It is our role to give our child a good start to their education by taking an interest in their schooling and being positive about the learning experience.  The things that have been most valuable to our children were not learned in school, but from us.

Disciplining Your Child


We all used to be there, the carefree, 20-something year old strolling the mall who's encountered the mom with the screaming child.  Admit it, we've judged that mom once in our lives thinking, "I'll never have a kid like that." That memory is all but a blur and we now can just totally relate.


Parenting and discipline go hand-in-hand.  Most parents don't discipline their children for fear of losing the friendship with their kids, or seeming like the bad guy.  But no one wants to be the parent with the screaming child in the mall, with the judging, piercing glares of onlookers.  At times it can difficult to communicate to your child about what is appropriate behaviour.  And yes, you want to give your kids the benefit of the doubt that they are still your sweet little angels but the time will come when they are smart enough to know how to test your limits.  And test they shall!


With 2 sons, I have learned that it is best to "nip situations at the bud”.  Once they exhibit "naughty" or unwanted behavior, let them know right away that this does not fly with mom!  Find the source of the problem, perhaps he really is very tired or hungry and unfortunately is taking it out on mom or yaya.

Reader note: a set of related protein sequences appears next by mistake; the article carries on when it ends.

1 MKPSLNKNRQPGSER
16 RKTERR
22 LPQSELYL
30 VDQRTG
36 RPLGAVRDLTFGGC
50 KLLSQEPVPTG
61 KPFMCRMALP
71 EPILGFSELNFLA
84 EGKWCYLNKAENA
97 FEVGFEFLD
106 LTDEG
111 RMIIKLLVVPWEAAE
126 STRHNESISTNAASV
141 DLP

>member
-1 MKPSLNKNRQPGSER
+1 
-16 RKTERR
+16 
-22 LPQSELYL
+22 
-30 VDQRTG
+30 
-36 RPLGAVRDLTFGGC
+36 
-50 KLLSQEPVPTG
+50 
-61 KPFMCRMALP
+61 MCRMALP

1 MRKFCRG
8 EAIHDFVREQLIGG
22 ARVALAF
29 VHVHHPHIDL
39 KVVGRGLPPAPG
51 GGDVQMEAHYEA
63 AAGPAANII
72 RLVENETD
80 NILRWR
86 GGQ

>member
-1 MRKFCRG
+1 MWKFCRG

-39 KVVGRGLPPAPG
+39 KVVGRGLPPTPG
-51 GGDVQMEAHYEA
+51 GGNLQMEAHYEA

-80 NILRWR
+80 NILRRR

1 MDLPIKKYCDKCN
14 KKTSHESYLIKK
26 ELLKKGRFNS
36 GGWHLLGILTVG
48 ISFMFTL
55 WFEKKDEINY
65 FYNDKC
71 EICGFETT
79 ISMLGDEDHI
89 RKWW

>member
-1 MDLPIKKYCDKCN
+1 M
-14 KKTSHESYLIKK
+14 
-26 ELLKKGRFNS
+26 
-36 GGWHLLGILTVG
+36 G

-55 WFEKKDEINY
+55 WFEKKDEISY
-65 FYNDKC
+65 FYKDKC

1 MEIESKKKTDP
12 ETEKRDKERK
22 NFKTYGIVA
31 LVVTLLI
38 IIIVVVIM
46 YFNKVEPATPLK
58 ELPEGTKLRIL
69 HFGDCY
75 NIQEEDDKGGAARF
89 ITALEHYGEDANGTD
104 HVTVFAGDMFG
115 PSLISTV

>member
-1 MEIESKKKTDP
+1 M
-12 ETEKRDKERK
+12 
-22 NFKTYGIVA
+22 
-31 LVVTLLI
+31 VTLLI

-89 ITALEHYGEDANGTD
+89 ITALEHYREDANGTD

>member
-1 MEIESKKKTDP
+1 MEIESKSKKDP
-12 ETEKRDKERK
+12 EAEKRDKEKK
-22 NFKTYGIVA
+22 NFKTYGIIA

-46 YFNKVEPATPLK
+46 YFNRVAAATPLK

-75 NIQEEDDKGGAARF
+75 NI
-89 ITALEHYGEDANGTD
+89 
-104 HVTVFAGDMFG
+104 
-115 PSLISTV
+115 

I believe in giving my kids a "time out" and staying in the time-out until the child has calmed down.  And because of the way he has acted, mom will be enforcing consequences soon after.  Truly enforce the punishment whether it's taking away the ipad or his tv time because empty threats catch on quickly with kids so it's very important to be CONSISTENT.  As a working mom, I'm not always there to watch and discipline my kids so it's horrific when yaya gives in to the tantrum and reasons out by saying, "eh gusto nya e”.  Oh I cannot tell you how much I dislike that phrase!  Consistency shouldn't only be with mom but with the yayas too or any caretaker, whether it may be with lola, or your brother or sister watching your kid for the day so make sure that rules and consequences are made clear with the guardian as well.


I also believe in giving the children the silent treatment, this is why the ever popular “time out” with a child is so effective.  The child feels ostracized and therefore they want to behave so they don’t have to feel that way again.  Less words effectively can get the message across.